It was the complexity of Cyrano’s character that attracted Dinklage the most to the role. “For actors, the more complicated the role, the better. And Cyrano is quite a contradiction. He has such bravado, he really commands the room, he is wonderful with his men and a confident warrior. But in the face of love, his knees begin to nod. And he does not know how to convince himself of his own worth. ”

Did he use Tyrion, another well-known dexterous verbal craftsman, in his reading of the role? “Both are witty characters. But Tyrion is very confident when it comes to the partners he is attracted to. He has no problem speaking his mind, and is quite blunt to get what he wants. “

The character Cyrano wants, Roxanne, eagerly portrayed by Haley Bennett, is another that has been reconfigured in Schmidt’s version of the story. “I wanted her to have more agency than in the original,” she says. “In the end, when she finds out that she has been lied to and deceived for 15 years, she really does not say anything. I thought, ‘What if she was angry? What about the life she could have had? I wanted her to be messy and fight. ”

“She’s almost punk rock, not what we think of as punk rock, but for the 1600s,” Dinklage adds. “That’s one of the reasons Cyrano likes her.”

Wright gives the film a distinctive form and begins his story with fights and banquets in the lush Sicilian baroque village of Noto (dances are invented by the Belgian choreographer Sidi Larbi Cherkaoui), and it ends in the hostile and sparse landscape of Mount Etna, where the love triangle turns into a philosophical debate about the nature of love. This is where The National’s longing ballads are at their most effective, with little style delivered by Dinklage’s expressive baritone voice, sung rather than reverberated during filming. “You want to hear the heavy breathing and the fatigue,” says Dinklage about the benefits of singing on set. “I would not be able to do [otherwise] without cracking. ”

Thoughts as Tyrion in ‘Game of Thrones’ © Alamy

Schmidt says the change of pace was deliberate. “[At the end] I made the dialogue very, very frugal, I reduced the cast from 40 to 10, and really focused on the intimacy of the relationships. Roxanne’s journey is very simple. She wants this impossible dream to fall in love at first sight, with a mind as well as a face and body. She chooses to believe that dreaming is possible, but it does not make her stupid, or naive. I love her. ”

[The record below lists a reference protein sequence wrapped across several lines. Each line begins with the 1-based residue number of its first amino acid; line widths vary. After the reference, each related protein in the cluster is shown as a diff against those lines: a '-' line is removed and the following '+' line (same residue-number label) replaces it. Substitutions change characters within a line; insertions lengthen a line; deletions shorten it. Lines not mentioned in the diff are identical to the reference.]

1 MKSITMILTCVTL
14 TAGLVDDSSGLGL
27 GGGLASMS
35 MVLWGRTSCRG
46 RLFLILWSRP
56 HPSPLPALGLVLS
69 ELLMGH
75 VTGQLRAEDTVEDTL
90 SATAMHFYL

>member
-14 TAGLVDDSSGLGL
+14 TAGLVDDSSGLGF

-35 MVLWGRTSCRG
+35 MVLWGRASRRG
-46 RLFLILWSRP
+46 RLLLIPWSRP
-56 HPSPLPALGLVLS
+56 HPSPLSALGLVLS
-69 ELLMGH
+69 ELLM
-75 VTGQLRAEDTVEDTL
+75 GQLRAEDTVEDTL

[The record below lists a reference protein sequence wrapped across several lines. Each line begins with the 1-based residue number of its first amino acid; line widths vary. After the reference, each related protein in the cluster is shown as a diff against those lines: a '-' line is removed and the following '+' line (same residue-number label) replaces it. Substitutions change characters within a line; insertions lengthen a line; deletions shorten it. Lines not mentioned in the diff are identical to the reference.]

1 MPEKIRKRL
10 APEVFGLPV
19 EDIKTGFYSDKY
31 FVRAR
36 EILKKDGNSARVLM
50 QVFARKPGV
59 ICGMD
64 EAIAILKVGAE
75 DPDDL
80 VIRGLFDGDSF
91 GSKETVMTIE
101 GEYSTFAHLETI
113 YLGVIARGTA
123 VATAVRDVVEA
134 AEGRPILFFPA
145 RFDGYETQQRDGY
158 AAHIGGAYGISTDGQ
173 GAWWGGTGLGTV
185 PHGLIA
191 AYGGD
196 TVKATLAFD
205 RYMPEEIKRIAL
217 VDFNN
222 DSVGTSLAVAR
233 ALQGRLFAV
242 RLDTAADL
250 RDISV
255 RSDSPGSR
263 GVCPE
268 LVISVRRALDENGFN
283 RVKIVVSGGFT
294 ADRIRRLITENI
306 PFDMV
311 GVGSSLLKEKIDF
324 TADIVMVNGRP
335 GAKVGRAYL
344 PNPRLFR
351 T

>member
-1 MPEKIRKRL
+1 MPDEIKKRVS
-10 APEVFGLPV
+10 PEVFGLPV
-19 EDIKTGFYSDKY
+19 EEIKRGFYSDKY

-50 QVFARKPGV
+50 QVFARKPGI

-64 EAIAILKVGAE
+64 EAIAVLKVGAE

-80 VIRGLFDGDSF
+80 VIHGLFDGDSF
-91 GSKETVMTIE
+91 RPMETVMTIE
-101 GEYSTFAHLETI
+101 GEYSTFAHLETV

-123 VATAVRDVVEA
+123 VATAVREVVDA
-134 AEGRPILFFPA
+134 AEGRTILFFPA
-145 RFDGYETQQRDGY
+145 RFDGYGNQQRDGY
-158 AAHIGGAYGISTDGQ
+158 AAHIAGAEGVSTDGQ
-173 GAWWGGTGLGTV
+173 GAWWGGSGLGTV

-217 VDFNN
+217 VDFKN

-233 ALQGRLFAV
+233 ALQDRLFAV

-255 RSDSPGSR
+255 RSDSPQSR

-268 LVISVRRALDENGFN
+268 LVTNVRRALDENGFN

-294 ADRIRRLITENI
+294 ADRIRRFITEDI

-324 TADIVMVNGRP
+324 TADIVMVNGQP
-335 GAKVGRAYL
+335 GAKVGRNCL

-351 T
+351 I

She adds that the story of a romance through letters has an extra meaning in today’s culture, compared to that of a few decades ago. “We are so obsessed with offering ‘the best possible version of ourselves’ through social media, selfies, dating apps. When you compile a version of yourself that exists online, it’s a true version, but it’s also a lie. Cyrano and Christian create this lie – but it is also true that they both love Roxanne. ”

I ask Dinklage or the release of Cyrano comes so soon after Steven Spielberg’s west side story, another fable of love frustrated by perceptions of otherness, is a coincidence. “This is a fascinating time in which we live, especially in America, which feels like a failed experiment,” he replies. “But in the arts, from our corner of the sandbox, it’s our responsibility to advance the needle forward to create a more open-minded, race-diverse, creatively fulfilling place.”

And the tragedy of Cyrano, entangled in 17th-century aversion and prejudice, can it play its part? “It is time that we open the box. Who can say what a romantic leader should be? They have been beautiful white people for far too long. A love story is not just the domain of the beautiful. It is part of all of our lives, and it affects us all differently. ”

In British cinemas from 14 January and American cinemas from 28 January